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Go West

New Life in London’s Old West End
  • Darkroom

    Darkroom

  • The Savoy

    The Savoy

  • Ceviche

    Ceviche

  • Pentreath & Hall

    Pentreath & Hall

  • One Aldwych

    One Aldwych

  • Huntergather

    Huntergather

  • The London EDITION

    The London EDITION

  • Folk

    Folk

CHEAT SHEET
WHERE

Southern England, the capital of the United Kingdom, a short hop by plane, ferry or train from the European continent.

WHY GO

The sun has set on the British Empire but London remains one of the world’s most influential cities — it’s not only a major financial center but one of the world’s great capitals of culture as well.

HOW

London is served by no fewer than five airports, from the very major Heathrow to the small and central City — but the most humane way to travel remains the high-speed Eurostar train from Paris or Brussels.

TABLET TIP

It’s a legendarily expensive city, but London offers a few budget-friendly rewards. Most of the state-run museums are free to enter, and there are few better no-cost cultural itineraries than a morning tour of Tate Britain, a nice walk along and across the Thames, and an afternoon browsing the collection at Tate Modern.

London, January, 2014

Ever since the East End’s gentrification really hit its stride — filling formerly industrial, working-class neighborhoods with clusters of stylish bars and restaurants and specialty boutiques — the good old West End has increasingly been spoken of in the past tense. As culturally attuned young Londoners drifted east towards Brick Lane, to places like the LN-CC (Late Night Chameleon Cafe) and Rochelle Canteen, the West End was largely left behind by the city’s avant-garde (or at least the travel press). But in a city as big and vibrant as London, there’s room for more than one trend at a time — and even while Shoreditch and Dalston rack up the headlines, there’s plenty to shout about out west as well.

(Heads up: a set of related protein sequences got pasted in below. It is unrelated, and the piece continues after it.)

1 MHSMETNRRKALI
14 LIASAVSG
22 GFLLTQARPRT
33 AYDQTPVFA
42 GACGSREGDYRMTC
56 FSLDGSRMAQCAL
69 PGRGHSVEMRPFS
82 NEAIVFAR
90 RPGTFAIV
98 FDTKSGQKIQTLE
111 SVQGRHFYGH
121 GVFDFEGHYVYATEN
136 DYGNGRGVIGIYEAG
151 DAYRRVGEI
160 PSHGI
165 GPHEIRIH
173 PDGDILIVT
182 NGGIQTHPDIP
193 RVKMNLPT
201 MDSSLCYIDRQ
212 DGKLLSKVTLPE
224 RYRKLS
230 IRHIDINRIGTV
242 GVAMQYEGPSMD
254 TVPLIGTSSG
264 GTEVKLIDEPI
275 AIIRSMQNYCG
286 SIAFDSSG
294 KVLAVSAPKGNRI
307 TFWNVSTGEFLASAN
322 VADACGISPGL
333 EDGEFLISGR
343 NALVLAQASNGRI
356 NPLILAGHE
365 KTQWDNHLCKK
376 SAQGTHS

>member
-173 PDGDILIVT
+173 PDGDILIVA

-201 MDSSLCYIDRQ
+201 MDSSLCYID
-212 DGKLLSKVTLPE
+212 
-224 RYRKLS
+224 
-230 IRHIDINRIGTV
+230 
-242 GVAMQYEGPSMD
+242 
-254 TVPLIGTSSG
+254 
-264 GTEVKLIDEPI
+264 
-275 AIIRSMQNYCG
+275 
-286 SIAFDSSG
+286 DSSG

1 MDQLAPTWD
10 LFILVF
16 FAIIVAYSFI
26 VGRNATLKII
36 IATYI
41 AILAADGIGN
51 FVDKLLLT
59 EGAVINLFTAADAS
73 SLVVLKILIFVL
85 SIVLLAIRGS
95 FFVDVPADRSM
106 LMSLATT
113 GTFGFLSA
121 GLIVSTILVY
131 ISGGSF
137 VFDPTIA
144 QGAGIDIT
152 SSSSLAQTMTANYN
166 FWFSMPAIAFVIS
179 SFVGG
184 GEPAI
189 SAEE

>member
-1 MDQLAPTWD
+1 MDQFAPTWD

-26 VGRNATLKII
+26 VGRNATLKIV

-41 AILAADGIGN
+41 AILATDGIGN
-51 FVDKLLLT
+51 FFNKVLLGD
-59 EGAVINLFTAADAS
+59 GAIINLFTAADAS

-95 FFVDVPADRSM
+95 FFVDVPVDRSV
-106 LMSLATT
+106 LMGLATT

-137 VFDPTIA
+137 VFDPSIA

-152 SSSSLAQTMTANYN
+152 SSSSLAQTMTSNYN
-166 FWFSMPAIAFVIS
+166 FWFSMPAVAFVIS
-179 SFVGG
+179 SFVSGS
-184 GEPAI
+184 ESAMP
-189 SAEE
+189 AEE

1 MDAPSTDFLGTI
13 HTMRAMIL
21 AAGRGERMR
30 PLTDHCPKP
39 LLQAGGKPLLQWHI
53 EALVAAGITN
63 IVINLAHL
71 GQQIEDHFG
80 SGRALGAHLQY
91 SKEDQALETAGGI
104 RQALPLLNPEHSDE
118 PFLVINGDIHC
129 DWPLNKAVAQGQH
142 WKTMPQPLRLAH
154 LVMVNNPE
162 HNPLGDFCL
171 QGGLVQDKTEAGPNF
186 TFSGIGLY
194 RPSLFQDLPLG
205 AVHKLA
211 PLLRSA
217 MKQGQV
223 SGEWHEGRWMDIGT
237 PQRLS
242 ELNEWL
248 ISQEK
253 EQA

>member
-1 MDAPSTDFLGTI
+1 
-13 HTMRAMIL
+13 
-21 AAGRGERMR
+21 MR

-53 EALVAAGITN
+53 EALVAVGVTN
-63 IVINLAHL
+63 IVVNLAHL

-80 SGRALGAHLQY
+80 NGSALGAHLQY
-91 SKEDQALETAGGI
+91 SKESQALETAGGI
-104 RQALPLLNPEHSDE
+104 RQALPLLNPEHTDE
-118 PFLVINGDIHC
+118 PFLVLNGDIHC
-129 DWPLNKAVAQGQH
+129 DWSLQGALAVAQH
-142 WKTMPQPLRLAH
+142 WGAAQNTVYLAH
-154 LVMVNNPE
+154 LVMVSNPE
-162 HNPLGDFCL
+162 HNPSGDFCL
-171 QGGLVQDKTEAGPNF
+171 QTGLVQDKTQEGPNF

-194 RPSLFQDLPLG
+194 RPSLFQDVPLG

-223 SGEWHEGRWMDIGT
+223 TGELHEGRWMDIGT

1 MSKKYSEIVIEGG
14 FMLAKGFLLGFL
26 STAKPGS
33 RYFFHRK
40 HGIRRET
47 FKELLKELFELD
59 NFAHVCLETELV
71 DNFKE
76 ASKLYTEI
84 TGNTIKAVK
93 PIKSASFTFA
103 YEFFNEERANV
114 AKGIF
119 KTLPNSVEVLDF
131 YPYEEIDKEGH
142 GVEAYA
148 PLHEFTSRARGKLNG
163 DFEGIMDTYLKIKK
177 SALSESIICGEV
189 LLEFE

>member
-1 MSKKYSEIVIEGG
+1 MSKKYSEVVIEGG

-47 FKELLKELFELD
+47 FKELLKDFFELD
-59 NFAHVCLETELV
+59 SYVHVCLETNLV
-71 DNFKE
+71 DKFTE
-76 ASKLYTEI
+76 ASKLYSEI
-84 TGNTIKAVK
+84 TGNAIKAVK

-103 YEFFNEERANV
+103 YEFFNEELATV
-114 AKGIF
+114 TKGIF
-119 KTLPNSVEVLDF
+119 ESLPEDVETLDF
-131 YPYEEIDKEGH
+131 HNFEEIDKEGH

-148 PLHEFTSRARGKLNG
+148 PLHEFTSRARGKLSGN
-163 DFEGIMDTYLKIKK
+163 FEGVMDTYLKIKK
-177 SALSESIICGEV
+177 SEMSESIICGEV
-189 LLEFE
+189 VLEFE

Resist the urge to visit the old standards, like Carnaby and Kingly Streets, and start instead in Fitzrovia and Holborn, which wrap around Covent Garden to the north and east. In recent years Fitzrovia has attracted enough contemporary art galleries to make New York’s Chelsea look meager in comparison, and with the opening of Ian Schrager’s London EDITION — not to mention its restaurant, helmed by the city’s beloved chef of the moment, Jason Atherton — this might just be the artsiest little area in the entire city.

If shopping is more your thing, Lamb’s Conduit and Rugby Streets in Holborn have some of the choicest independent stores in town. Folk Clothing caters to those who appreciate high-quality basics with their men’s and newly launched women’s lines, as well as select items from coveted international brands like Carven and Tsumori Chisato. Nearby, you can find geometrically inspired clothing and homeware by emerging designers at Darkroom, a one-year-old concept store; while just around the corner Pentreath & Hall offers less edgy, more approachable designs to keep your home from becoming too cool for comfort.